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A man who would say, ‘I love you now, but how long it will last I cannot tell,’ does not truly love; he does not even suspect the very nature of love.
Interesting to read this from celebrated author and commentator David Brooks in his latest book, “The Second Mountain: The Quest for a Moral Life.” Interesting because Brooks divorced in 2013 from his wife of 27 years. In what sounds like a confession that he might not have truly loved, or even suspected the very nature of love – he clearly has learned hard lessons since then.
Brooks is an interesting figure; Oliver Burkeman with the Guardian wrote that he’s “the favoured punchbag of a generation of younger American journalists, to whom the New York Times columnist and television pundit is an insufferable scold – ‘the biggest windbag in the western hemisphere’, in the words of Rolling Stone’s Matt Taibbi.”
And yet, his reflections on commitment reveal a person who’s been listening to life: his life and others’. Despite being marginalized by modernity’s political correctness, Brooks speaks almost prophetically into the crisis of contemporary relationships.
The Most Complete Definition of Commitment:
Faithfulness is so essentially one with love, that everyone, at least as long as he loves, must consider his devotion an undying devotion… the deeper a love, the more it is pervaded by fidelity…
A commitment is a promise made from love… [it] is different from a contract… a person entering into a contract doesn’t really change… a commitment, on the other hand, changes who you are, or rather embeds who you are into a new relationship…
Thus, the most complete definition of a commitment is this: falling in love with something and then building a structure of behaviour around it for those moments when love falters.
So much wisdom here: love builds structures of behaviour around it for those moments when love falters. There is a secret in this that Brooks exposes for all its worth: love works at loving. Love creates and recreates the environment for love to grow. Love understands that sometimes love falters, therefore do all you can to build safety and solidity around it.
Anyone who’s been married for any length of time after the honeymoon will come to know there’s an ongoing cost to marriage: it is the cost of commitment, the price of fidelity, the expense of faithfulness. It is a hundred tiny threads that hold you together; it’s a thousand yes’s for your marriage, and ten thousand no’s against anything that assails it.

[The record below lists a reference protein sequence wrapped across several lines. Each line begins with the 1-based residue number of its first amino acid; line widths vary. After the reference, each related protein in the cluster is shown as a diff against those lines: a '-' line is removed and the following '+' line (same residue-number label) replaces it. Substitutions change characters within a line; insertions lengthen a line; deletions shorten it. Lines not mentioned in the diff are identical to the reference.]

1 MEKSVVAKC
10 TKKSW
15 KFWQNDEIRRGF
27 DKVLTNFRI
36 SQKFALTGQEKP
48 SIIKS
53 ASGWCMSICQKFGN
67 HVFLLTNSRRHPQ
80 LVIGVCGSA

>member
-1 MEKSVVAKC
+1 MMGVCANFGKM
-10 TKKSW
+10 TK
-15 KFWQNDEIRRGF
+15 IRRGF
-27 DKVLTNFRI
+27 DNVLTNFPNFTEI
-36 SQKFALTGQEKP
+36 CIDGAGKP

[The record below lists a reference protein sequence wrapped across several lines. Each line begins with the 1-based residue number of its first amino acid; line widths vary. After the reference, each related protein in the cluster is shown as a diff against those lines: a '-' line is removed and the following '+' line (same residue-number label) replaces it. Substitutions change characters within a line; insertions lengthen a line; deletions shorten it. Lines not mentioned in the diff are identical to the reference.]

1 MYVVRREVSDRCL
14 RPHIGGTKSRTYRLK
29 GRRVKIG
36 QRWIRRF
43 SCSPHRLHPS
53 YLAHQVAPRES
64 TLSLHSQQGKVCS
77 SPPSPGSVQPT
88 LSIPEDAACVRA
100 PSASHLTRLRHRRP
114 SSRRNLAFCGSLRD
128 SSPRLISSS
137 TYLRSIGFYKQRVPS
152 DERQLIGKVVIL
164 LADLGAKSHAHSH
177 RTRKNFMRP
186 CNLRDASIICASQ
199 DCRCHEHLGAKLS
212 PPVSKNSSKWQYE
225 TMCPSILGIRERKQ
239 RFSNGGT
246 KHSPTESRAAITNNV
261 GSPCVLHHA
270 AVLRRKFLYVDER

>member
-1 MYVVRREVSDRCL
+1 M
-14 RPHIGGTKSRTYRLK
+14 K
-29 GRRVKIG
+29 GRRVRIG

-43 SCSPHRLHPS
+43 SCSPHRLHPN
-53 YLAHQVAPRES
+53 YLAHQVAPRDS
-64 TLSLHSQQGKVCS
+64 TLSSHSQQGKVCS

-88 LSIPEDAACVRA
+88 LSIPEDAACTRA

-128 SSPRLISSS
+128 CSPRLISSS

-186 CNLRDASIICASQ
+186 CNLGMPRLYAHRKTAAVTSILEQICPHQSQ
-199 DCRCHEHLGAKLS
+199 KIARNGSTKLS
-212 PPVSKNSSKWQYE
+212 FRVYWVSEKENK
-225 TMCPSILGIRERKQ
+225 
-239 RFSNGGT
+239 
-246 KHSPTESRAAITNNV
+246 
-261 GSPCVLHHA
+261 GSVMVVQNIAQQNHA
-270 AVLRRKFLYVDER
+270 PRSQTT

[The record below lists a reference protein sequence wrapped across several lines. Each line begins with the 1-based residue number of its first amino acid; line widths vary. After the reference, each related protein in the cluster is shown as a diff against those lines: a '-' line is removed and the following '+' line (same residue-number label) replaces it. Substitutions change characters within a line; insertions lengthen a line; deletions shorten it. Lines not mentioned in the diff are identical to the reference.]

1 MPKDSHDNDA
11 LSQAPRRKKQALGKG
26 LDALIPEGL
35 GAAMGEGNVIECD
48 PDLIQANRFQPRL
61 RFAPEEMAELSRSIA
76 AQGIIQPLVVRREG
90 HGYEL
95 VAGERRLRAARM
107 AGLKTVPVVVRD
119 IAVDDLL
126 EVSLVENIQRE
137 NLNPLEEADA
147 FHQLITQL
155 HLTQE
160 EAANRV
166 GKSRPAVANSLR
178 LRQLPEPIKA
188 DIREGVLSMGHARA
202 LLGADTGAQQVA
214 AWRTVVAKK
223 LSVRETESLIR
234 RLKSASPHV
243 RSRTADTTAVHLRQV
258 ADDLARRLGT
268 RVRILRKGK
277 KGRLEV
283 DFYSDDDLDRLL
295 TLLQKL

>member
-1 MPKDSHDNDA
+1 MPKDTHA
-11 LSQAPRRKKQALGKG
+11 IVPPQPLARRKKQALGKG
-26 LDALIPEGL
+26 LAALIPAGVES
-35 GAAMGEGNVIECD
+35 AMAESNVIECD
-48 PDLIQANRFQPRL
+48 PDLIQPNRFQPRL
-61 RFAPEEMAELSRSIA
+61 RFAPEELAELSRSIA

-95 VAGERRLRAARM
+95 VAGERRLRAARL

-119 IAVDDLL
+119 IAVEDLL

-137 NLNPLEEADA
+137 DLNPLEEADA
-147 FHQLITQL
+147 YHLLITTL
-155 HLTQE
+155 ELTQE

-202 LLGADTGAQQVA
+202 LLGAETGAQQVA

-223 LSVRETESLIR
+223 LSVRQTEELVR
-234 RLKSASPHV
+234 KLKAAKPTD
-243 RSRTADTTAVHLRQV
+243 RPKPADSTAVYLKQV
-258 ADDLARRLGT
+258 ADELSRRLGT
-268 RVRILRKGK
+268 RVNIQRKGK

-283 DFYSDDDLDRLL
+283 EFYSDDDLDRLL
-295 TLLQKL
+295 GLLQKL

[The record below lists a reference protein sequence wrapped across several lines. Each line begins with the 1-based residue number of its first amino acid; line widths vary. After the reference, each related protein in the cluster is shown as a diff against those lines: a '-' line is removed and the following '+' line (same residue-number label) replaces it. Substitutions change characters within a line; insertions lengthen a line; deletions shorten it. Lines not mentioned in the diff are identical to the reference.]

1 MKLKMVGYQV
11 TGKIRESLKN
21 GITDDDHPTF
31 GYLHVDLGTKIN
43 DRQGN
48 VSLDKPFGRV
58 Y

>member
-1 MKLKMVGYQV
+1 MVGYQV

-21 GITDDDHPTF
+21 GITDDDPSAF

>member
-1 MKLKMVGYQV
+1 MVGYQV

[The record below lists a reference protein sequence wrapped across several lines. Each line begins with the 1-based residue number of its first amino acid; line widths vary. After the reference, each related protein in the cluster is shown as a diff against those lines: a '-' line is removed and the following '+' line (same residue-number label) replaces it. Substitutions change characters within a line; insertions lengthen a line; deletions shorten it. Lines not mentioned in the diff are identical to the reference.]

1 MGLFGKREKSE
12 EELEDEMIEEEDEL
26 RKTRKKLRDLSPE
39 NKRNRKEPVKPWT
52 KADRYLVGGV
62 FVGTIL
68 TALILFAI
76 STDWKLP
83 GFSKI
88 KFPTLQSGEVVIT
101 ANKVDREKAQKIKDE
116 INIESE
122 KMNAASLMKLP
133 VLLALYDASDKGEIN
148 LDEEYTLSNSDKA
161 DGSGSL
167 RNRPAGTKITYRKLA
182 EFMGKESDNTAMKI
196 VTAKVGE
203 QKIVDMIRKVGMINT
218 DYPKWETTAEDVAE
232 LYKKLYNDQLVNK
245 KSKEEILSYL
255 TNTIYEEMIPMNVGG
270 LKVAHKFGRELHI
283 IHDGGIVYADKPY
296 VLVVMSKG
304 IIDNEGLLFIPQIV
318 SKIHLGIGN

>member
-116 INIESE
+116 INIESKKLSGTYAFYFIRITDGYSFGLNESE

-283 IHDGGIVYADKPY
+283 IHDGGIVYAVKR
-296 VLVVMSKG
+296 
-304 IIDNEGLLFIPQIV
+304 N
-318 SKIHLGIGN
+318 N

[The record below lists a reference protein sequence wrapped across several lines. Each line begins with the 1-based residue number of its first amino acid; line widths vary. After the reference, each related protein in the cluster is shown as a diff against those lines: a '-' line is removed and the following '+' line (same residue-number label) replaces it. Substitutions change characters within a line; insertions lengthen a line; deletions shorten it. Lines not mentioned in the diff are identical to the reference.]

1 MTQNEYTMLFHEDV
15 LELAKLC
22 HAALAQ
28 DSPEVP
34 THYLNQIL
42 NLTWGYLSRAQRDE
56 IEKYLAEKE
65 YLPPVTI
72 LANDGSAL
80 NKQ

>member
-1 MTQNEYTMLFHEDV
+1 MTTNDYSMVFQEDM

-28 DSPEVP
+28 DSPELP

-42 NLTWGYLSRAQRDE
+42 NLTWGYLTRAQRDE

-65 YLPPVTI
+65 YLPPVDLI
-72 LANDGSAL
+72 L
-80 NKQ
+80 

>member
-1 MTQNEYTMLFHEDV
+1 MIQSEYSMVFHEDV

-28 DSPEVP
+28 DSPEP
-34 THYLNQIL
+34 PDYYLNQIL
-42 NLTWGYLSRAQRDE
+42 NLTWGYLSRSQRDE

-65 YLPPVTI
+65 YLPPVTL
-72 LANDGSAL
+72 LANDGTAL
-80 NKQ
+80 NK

Build Scaffolding around your Marriage
Commitment is probably impossible on one’s own. Not only do you need your partner’s mutuality, but you need others around you for support:
If it takes a village to raise a child, surely it takes a community to raise a marriage.
But more; it takes a community with imagination; it takes the concerted input, surrounding, holding together, and support of family and friends who exist for the flourishing of this couple’s ongoing relationships. That’s plural “relationships“, for no couple can live in isolation; they (we) need our own network of committed thinkers, doers, and supporters who can offer hopeful imagination and faith.
Aleah Marsden uses a similar metaphor to Brooks when she writes about the imagination needed to build scaffolding around marriage (“Imagining a Better Marriage actually improved mine“):
“When my husband and I attended marital counseling, our counselor would ask a crucial question at the end of each session: How would I rate my level of hope for the relationship, on a scale of one to ten? This question propelled me in a new direction; it was a reinvigorating discipline for me to intentionally look at our relationship through the lens of hope. Rather than focusing on hurts or disappointments in our present, could I envision a future of mutual forgiveness and increasing intimacy? Or had I, in fact, become resigned to enduring apathy?
This was the important work of reframing our experience, using a better story to build a scaffolding from which we could assess our brokenness and make necessary repairs. Our discerning counselor knew that filling our heads with better interpersonal skills alone would not help us attain our intended outcome. My mindset—my imagination—needed to be reoriented first.”
The Story of Commitment
Please do not mis-hear this as any exhortation to stay in a relationship that is physically or emotionally abusive. This is not that.
Instead, pay attention to the subterranean streams of commitment we all need in relationships that matter. Listen for the encouragement: be not so quick to quit. Concentrate on building structures of behaviour around your love for those moments when love falters.
If this is a new idea, there’s no time like now to start.
What is Your Story of Commitment?
What have you learned about faithfulness and commitment in marriage?
For more see “What holds a marriage together?“